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The Standard


OMG! I think I have just created the perfect sandwich!

This is made from a very flat sourdough bread with a nice and strong crust. The dough included chopped chilies, garlic, and olives.

I will write about my recent adventures in baking later, and in more detail. For now, this teaser will have to suffice.
The Standard

Going Home

Two minutes later, and I would have been among the Damned.

But I barely managed to get my connecting train - and with it, my seat reservation.

But let's do this from the start. Each year, I take care go back to my hometown for Christmas to visit my parents, my family, as well as old friends, and this year was no exception. Usually, I travel on the weekend before Christmas, but this year I was only able to do it today, on the 23rd.

I knew that the journey was going to be bad - at this time in the year, everyone goes home to visit their families in Germany. The severe snowfalls which the Deutsche Bahn (German Rail) wasn't able to cope with very well caused further delays. And making it worse, lots of flights in Central Europe ended up being canceled as well in the last few days, which added even more passengers to the trains. So I was quite relieved that I had bought a ticket and reserved a seat the previous week. And after a rousing game of Eclipse Phase the previous evening, I started early, finished packing my suitcase (which quickly filled with lots of old gaming books and novels I wanted to sell, and thus was correspondingly heavy - probably about 35 kg or so) and stepped out of the door.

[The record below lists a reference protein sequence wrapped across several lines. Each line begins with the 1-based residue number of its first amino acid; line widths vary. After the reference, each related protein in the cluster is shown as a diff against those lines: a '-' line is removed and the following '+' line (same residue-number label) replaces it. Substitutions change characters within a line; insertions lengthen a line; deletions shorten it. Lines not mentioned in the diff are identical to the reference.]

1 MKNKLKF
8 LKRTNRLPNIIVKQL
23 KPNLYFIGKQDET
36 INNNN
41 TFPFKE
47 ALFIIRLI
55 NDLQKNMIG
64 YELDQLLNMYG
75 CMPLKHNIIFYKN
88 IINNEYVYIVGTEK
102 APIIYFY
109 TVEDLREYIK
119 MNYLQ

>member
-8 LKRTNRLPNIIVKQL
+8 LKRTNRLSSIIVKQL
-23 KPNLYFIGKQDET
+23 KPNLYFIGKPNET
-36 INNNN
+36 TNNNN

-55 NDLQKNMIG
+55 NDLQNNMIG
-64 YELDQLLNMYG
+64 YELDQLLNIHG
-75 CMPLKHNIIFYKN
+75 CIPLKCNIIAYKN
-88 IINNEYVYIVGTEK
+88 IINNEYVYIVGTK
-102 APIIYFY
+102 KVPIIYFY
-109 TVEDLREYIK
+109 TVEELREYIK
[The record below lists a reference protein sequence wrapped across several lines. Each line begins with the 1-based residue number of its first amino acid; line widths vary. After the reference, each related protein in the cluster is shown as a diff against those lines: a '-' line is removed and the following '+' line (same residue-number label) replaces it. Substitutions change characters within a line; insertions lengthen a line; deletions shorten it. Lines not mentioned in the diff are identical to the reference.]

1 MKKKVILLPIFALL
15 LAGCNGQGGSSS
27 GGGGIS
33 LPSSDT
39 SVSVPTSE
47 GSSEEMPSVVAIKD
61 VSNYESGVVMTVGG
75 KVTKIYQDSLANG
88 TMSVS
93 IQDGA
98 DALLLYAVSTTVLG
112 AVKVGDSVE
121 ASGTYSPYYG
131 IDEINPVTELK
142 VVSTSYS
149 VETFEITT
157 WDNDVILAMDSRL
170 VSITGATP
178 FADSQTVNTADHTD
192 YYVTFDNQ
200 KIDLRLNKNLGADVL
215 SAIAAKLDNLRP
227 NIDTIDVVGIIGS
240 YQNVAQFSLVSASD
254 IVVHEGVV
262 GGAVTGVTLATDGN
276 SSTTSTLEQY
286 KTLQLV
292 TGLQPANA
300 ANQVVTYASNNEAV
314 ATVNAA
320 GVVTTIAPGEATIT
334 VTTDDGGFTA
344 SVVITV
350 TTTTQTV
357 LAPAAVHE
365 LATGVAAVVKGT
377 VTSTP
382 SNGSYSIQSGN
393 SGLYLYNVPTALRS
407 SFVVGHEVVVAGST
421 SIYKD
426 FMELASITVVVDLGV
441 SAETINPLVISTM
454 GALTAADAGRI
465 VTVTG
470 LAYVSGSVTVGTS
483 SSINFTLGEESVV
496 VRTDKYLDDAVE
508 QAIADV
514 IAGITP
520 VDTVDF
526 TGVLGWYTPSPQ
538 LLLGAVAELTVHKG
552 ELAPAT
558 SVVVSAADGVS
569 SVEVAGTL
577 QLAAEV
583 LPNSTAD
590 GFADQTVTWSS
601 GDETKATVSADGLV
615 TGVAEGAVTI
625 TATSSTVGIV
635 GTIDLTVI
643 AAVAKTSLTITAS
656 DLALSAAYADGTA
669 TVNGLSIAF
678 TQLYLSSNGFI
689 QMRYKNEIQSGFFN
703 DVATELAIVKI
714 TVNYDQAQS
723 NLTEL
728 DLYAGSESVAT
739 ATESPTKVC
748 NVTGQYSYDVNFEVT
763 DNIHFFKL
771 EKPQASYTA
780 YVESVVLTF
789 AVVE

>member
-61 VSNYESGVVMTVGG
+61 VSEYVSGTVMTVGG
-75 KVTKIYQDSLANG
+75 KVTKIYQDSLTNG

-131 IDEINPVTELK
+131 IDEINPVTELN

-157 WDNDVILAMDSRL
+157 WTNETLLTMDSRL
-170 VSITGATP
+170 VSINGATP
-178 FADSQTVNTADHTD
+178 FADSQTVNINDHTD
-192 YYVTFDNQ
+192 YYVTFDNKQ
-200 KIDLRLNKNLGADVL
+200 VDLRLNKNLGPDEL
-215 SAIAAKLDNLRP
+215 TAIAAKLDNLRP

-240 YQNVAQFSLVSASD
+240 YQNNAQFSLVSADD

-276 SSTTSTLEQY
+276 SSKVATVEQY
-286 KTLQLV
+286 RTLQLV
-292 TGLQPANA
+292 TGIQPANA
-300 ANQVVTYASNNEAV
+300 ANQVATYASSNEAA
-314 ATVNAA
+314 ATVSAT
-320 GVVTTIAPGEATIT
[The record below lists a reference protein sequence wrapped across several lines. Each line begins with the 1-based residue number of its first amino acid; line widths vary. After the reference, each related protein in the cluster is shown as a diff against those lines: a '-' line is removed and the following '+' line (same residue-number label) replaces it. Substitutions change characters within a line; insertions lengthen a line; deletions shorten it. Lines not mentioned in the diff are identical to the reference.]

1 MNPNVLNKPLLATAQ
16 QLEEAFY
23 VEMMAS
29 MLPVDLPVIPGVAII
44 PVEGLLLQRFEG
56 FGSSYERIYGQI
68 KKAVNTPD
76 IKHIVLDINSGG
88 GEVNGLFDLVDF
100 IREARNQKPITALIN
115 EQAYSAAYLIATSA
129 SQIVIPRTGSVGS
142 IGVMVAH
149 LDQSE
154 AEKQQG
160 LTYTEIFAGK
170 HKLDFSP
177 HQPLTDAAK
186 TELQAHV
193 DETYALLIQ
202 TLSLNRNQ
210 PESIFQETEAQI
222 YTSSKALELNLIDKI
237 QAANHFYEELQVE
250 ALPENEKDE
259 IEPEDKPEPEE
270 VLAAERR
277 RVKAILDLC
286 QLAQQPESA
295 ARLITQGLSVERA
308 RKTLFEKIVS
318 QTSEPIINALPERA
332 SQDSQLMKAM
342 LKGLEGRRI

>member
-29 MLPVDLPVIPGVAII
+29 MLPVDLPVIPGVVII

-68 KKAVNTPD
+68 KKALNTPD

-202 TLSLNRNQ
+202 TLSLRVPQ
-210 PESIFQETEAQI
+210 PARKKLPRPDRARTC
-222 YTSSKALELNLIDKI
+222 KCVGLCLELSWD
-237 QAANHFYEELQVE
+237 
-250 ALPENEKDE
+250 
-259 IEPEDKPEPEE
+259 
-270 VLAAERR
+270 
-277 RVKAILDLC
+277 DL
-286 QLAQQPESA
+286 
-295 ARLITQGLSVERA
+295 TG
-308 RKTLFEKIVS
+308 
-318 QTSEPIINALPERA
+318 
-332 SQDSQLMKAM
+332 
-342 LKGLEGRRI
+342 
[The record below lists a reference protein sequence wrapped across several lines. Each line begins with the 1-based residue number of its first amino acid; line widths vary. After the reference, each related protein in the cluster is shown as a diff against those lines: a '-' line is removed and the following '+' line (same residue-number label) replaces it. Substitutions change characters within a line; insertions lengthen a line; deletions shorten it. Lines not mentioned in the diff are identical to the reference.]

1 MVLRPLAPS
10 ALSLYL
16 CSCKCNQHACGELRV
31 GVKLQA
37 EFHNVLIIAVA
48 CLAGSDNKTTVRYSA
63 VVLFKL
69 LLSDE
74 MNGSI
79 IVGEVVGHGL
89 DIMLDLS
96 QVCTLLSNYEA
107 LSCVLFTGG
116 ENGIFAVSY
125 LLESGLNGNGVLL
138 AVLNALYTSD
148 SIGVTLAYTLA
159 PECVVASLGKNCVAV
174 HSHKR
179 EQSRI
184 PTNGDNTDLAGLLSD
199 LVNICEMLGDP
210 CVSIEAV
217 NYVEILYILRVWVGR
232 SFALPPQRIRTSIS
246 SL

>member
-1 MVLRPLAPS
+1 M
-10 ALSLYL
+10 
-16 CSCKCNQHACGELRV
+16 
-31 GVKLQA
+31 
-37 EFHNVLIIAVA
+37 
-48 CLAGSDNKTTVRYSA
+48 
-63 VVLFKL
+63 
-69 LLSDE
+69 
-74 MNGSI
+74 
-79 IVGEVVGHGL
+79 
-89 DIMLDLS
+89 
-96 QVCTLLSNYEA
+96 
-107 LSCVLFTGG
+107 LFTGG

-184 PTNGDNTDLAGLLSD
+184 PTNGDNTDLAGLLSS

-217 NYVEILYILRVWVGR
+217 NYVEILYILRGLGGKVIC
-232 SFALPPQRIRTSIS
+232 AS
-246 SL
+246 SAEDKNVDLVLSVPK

Which is where I encountered my first problem - new snow had fallen overnight. Which is not a good condition to pull a suitcase with tiny little wheels through, especially considering that the snow covered semi-molten ice in many places. The wheels hardly seemed to connect with the ground at times. But when I arrived at the bus station, I saw that the wheels probably did connect to the ground - but what they didn't connect to was my suitcase, as they were gone by that point. The grit some caring people had put on the sidewalks on some places probably hadn't helped, either. Considering how much I still had to walk today from one train to another, this was... not good.

Fortunately, I did get to the train station early enough to catch my first train, a regional train from Aachen to Cologne, as I wanted to have some breathing space and timed it to account for the bad weather - though getting my suitcase to the platform was rather more strenuous than originally planned. But then I discovered that the train was five minutes anyway - but I arrived early enough to get a good spot in the queue that formed when the train arrived, and carried my luggage to the upper floor.